Norway mosque terror attack suspect in court | THE DAILY TRIBUNE | KINGDOM OF BAHRAIN

Norway mosque terror attack suspect in court

A Norwegian man suspected of killing his stepsister and opening fire at a mosque near Oslo at the weekend appeared at a court detention hearing beaten and bruised but smiling on Monday, accused of murder and a terrorist act. The man, identified as 21- year old Philip Manshaus, appeared in the Oslo court with two black eyes and scrapes and bruises on his face, neck and hands, probably obtained when he was overpowered at the mosque.

Police say he has “extreme right views” and “xenophobic positions”. The Norway incident comes amid a rise in white supremacy attacks around the world. Manshaus is formally suspected of murder in the death of his 17-year-old stepsister, and of a “terrorist act” at the Al-Noor mosque on Saturday, allegations he has rejected. In Norway, being formally named as a suspect is a step prior to indictment.

Manshaus entered the courtroom smiling to cameras, wearing dark clothes and his hair cut short. Police asked the court to detain the suspect in custody in isolation for four weeks. The judge was expected to announce a decision later Monday.  Manshaus meanwhile asked to be released, his lawyer Unni Fries said after the hearing. “He rejects the allegations and exercises his right to not explain himself,” she said. ‘Pretty vague’ past tip Manshaus is accused of entering the mosque in the affluent Oslo suburb of Baerum armed with at least two weapons and opening fire before being overpowered by a 65-yearold man who suffered minor injuries.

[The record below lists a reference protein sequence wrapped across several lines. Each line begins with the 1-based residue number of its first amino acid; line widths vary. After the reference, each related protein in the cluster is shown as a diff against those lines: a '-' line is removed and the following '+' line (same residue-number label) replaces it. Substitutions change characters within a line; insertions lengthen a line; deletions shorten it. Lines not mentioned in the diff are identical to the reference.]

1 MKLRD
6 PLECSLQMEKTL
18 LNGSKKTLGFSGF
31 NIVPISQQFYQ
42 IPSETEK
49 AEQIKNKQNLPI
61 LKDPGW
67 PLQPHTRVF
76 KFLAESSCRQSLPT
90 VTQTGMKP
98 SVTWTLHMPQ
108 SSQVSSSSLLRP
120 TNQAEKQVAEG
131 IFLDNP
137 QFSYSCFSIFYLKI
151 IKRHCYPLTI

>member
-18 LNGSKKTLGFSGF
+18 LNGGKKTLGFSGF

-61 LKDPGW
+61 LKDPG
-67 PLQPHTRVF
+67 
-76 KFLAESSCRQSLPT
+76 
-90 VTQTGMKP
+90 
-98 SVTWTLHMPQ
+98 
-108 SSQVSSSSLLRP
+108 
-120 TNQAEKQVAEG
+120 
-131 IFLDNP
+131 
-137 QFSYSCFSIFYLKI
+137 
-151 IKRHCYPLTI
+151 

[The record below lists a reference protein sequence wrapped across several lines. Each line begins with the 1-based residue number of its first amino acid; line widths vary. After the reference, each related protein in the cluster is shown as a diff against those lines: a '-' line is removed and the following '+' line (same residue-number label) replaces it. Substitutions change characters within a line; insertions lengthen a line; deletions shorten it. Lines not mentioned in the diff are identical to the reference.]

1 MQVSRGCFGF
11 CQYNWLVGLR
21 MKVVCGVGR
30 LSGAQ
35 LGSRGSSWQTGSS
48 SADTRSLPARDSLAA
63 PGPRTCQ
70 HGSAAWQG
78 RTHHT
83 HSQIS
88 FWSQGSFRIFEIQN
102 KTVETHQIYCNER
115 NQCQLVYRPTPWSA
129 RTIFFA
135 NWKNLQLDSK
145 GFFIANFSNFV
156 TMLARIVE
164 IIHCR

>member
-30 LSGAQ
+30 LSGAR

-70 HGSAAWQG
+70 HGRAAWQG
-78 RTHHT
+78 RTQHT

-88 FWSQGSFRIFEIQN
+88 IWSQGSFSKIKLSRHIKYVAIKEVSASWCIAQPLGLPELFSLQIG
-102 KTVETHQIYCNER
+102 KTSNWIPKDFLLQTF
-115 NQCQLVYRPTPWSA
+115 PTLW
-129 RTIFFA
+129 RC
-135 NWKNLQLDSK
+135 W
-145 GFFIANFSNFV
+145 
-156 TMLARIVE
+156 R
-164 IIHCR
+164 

Three worshippers were present in the mosque. Hours after the attack, the body of a young woman was found in a home in Baerum and police on Sunday confirmed it was Manshaus’s 17-year-old stepsister. According to local media, she was of Chinese origin and had been adopted by the companion of Manshaus’s father.

On Monday, Norway’s domestic intelligence service PST said it had received a tip “about a year ago” about Manshaus, but that they chose not to act on it. “The tip was pretty vague and was not indicative of any imminent terrorism plot,” PST chief Hans Sverre Sjovold told reporters. PST, which said it receives a large number of similar tips, has not raised the threat alert level in Norway from the current low level.

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